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Is the pandemic a catalyst for increased usage of digital money?

Is the pandemic a catalyst for increased usage of digital money?

By Kehad Snydelwel
MD Green Enterprise Solutions.

The pandemic has overwhelmed the globe and here and Namibia has not been spared. There have been some points of light as well. The acceleration of certain developments and the innovations have also occurred because of COVID-19. Adversity always breeds innovation.

One such innovation and development was highlighted by the World Health Organisation (WHO); “Greater adoption of mobile payment innovations should be at the heart of preventive and curative interventions aimed at reducing Africa’s burden of infectious diseases.” This statement came from Ahmed Hamani, finance officer at WHO Regional Office for Africa. It was surprising and pleasing to hear as someone who has believed in going digital with payments for years. I hope this statement will be a motivator for Namibia to embrace digital money.

It’s actually a smart way of approaching the problem money is pretty dirty; going from hand to hand. It falls on the floor, is stuffed into pockets, wallets, bags and as we know, even bras and in the back of nappies to keep it safe. This can transmit diseases without knowing it. But there’s another issue at play, digital transactions allow people to be paid on time without having to be physically there.

It works for people without bank accounts. A real-world example of harnessing digital solutions is with frontline workers involved in immunization campaigns. It strengthened the response to diseases in Africa through rapid and efficient payment. Money is a great motivator and the people working out in the field battling and vaccinating people need to have their allowances on time. This is FinTech in all its glorious form in action. We just need to implement it here. The banks have recently mentioned that NamPay will bring these solutions, but we need it now!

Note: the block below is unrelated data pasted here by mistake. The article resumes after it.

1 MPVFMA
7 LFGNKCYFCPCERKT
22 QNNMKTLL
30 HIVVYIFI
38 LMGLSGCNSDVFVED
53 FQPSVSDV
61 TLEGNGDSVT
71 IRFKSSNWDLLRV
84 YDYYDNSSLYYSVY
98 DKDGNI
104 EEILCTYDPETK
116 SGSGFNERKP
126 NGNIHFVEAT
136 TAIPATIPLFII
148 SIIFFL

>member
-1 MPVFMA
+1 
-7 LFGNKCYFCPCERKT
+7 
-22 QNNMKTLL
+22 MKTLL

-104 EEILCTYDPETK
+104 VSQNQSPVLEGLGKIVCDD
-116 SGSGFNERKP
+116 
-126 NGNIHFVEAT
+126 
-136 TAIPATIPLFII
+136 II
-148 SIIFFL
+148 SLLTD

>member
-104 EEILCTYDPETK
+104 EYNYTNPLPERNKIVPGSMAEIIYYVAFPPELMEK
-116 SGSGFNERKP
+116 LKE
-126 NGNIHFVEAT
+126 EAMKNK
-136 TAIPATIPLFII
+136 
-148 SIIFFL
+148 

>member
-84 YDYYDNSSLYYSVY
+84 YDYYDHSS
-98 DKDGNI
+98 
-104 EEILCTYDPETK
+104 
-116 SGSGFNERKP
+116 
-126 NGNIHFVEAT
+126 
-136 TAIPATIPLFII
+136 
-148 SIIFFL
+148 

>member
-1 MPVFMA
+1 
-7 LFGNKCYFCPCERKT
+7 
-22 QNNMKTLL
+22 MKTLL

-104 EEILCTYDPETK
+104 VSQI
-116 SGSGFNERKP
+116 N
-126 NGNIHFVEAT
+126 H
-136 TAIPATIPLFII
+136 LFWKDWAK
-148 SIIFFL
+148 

We need to understand that ‘Mobile Money’ is based on complex and very secure technology. When digital currency and money is available to anyone in society, it will be a great equaliser.

This has especially been the case in Africa, where the unbanked now have access to money, to payments to and from them. But it goes much further, just as the man from WHO said. Paying your workers in the field, knowing they getting their money on time and making people feel financially included, that possibly weren’t before. It’s a game changer.

In time we will really see digital payments and transactions of all sizes in Namibia. Just as electric cars once seemed a pipedream, look at the automotive industry now. Progress is inevitable and a force for good when it comes to digital money.

We must just have the will to tackle this complex and very diverse challenge. It’s not just banks pursuing this technology, service providers like PayPal, but also locally here in Namibia we have our very own National Payment Solutions, with many new forms and applications waiting to launch. The power of Fintech really lies with the consumer. If the consumer demands ‘digital payment’ methods; banks, entrepreneurs and companies will find a way to make it happen. Government will legislate accordingly. Embracing it as a Government will empower each and every consumer, whatever their income and wherever they are in the Land of the Brave. We need the banks, the regulators and the public to work together to make digital payments and mobile money available, usable and accessible for all. The ICT-organisations are raring to go and willing to be part of creating the new payment formats and applications.

With organisations like WHO pushing mobile payments and digital currency as well as many countries and their banking systems embracing it, it demonstrated that it is safe. With the added bonus of combating the spread of COVID-19 and making Namibia safer.


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